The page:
Delivery refers to time. First, it is the time it takes to bring the design to market: the product development time. Second, it is the ability to quickly fulfill order: the order cycle time. There is an advantage in being faster at both. In either case one can react faster to strategic and tactical changes in the marketplace faster then the competition.

Regarding QCD, it is generally believed that if one is superior to the competition in at least one of these dimensions and equal in the others, the rational consumer will choose your product. This was the case in the iPod versus the Sony digital players. In the early days of iPod, Sony had two offerings to compete. One was the mini-disk player described above. You could put nine to almost forty CDs per disk depending on the compression option and disk size you chose. The player was about the same size as the iPod and cost about the same as a mid-level iPod. The second offering was a 512MB player. It was incredibly small, about the size of a roll of 35mm film. Both had small displays. Thus given that the players cost about the same as low end iPods, the consumer really was given no choice but to go with the iPod.

Sony then offered an iPod competitor: Sony Network Walkman. It was a late entry and did not have a price advantage. I have never even seen anyone with one. If you go to the Sony website today (, you will see they no longer offer this product! Apparently they could not make a go of it. Their mp3 players are now called just that. They play mp3s though the fine print still says they support the ATRAC format. But they are called mp3 players in deference to the market. They are more reasonably priced but you can still get a 1G player from a competitor for less. In fact, the Sony products are priced between the 1G iPod Shuffle and the 1G iPod Nano. Apple sold something like ten million iPods over the 2005 Christmas shopping season. I wonder what Sony’s sales were in the market they defined and used to own.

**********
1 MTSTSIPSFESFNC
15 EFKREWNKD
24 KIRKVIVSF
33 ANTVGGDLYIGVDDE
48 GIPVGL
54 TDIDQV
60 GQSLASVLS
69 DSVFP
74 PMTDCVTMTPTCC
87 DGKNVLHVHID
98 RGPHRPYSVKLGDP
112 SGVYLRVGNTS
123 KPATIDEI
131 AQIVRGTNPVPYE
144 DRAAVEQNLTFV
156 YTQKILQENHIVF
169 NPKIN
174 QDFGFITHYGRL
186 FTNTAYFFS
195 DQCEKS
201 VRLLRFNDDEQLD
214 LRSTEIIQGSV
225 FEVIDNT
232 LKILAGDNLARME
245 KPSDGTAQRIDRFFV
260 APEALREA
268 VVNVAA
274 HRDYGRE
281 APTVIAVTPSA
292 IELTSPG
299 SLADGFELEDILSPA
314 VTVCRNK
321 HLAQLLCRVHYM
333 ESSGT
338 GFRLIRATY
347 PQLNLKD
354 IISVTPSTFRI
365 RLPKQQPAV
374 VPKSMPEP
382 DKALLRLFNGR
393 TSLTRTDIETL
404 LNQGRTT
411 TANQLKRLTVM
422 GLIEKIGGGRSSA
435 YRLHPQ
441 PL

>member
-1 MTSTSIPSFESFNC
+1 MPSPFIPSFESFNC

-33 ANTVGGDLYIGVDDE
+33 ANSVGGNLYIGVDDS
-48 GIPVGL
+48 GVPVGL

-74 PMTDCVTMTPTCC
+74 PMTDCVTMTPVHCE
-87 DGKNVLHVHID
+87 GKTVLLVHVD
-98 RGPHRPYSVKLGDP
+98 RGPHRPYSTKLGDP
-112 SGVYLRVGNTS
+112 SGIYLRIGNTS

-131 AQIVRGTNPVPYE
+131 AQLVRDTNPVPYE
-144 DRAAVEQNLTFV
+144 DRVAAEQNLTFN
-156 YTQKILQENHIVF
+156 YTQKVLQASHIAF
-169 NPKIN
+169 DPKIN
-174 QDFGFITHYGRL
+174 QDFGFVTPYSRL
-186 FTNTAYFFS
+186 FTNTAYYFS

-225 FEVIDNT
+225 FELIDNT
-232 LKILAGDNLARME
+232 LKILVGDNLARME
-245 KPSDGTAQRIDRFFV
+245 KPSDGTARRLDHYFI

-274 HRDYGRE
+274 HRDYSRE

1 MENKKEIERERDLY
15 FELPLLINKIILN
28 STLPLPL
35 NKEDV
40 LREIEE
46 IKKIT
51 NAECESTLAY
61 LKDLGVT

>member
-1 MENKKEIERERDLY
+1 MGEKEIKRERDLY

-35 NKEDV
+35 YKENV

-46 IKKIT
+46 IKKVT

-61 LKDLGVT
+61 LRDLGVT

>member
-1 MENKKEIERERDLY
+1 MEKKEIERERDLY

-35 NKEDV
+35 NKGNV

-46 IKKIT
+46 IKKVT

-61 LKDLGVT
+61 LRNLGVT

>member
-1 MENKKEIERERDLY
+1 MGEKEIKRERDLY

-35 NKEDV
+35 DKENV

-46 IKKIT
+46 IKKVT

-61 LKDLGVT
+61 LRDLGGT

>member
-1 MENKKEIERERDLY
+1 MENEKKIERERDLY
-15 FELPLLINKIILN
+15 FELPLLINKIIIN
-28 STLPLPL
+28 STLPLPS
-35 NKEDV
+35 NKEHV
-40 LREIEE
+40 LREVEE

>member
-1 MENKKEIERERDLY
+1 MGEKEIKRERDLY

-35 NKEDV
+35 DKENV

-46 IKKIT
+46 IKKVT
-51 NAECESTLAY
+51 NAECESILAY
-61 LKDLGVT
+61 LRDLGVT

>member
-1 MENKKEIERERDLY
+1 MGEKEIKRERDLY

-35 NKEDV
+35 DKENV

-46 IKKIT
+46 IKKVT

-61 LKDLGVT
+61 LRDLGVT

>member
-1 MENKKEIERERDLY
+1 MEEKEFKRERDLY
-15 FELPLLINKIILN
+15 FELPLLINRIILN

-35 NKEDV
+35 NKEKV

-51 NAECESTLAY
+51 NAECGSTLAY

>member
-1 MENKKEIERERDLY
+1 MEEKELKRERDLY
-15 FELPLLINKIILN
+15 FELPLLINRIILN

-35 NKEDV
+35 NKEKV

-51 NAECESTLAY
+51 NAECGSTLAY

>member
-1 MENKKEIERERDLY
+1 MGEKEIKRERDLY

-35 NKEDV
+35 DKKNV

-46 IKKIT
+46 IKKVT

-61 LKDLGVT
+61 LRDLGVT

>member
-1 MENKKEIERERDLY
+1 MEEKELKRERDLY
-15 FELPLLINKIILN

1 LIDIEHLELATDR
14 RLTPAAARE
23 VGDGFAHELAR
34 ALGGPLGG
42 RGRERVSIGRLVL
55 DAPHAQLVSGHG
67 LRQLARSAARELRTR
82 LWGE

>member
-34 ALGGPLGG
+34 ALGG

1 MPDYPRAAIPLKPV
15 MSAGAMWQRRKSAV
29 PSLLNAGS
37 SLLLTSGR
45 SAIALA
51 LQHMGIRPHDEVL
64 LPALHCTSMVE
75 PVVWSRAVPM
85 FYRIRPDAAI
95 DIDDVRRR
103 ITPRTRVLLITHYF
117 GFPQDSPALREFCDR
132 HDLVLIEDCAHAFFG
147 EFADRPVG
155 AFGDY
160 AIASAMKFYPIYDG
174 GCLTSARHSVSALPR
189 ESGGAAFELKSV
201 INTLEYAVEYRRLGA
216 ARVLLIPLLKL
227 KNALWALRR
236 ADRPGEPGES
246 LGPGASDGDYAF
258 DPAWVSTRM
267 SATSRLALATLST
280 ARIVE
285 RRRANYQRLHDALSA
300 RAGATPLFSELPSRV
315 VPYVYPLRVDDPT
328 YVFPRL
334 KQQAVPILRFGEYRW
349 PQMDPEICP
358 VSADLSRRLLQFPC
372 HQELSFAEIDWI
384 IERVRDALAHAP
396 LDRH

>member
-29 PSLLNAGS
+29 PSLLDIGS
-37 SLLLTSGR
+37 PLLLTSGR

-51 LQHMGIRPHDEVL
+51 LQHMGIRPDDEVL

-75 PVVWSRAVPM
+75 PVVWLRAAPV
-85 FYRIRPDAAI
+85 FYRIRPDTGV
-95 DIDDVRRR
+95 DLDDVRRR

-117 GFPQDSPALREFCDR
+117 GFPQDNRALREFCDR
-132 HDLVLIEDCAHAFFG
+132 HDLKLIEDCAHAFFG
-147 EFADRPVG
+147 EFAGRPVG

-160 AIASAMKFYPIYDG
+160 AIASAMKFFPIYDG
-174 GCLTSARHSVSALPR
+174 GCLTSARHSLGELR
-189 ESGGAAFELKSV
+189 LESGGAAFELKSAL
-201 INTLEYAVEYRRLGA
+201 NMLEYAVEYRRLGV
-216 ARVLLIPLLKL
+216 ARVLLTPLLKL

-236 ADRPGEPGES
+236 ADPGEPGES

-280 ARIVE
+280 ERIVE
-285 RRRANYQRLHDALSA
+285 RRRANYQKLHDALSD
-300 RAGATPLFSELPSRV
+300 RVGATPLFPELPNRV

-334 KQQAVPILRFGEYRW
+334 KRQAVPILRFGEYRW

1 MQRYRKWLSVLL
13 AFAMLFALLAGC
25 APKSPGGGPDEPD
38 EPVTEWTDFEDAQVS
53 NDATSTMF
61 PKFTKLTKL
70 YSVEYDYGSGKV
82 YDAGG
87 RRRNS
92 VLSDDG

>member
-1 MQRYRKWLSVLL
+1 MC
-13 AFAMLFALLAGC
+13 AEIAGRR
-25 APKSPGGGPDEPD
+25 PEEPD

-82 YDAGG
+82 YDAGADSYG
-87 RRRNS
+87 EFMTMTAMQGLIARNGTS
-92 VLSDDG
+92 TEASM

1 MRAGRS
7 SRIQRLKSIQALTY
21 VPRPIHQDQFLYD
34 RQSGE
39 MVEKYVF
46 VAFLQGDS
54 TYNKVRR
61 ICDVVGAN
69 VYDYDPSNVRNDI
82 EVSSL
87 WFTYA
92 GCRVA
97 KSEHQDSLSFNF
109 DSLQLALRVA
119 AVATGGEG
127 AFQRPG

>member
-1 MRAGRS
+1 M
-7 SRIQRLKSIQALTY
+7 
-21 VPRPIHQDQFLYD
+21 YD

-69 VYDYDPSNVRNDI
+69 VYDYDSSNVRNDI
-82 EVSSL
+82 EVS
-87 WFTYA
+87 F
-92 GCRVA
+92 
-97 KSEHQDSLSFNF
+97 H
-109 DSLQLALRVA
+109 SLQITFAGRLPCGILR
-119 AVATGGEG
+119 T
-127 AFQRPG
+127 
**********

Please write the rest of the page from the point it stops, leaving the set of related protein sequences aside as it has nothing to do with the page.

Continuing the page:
The perceived Quality of Sony has been very strong with me. I had bought two Sony cordless telephones for home. They didn’t last long, the batteries seemed to go quickly on both models. When the first died, I still was loyal to Sony and bought another. The newer one fared even worse in terms of battery life and to top it off had a phone book navigation dial that was most cumbersome to use. I returned the newer phone back to Circuit City where I bought it. Even after several months, they gladly took it back as is their policy. The teenage sales person simply said, “Sony phones are crap, try VTech, they’re better.” I bought VTech and have had no problems for four years.

In the 1970s and 80s, Sony’s televisions were top Quality and commanded a premium price. They had a picture tube technology that they branded as Trinitron. They advertised heavily and people knew, perceived, the Quality of Sony televisions.

In the past fifteen years, like most of America, the number of TVs in our home grew. Even with the kids at home, we had more televisions than people. There is the central TV in the family room, which is oddly rarely watched. The TVs in the kitchen and bedrooms command most of the viewing time.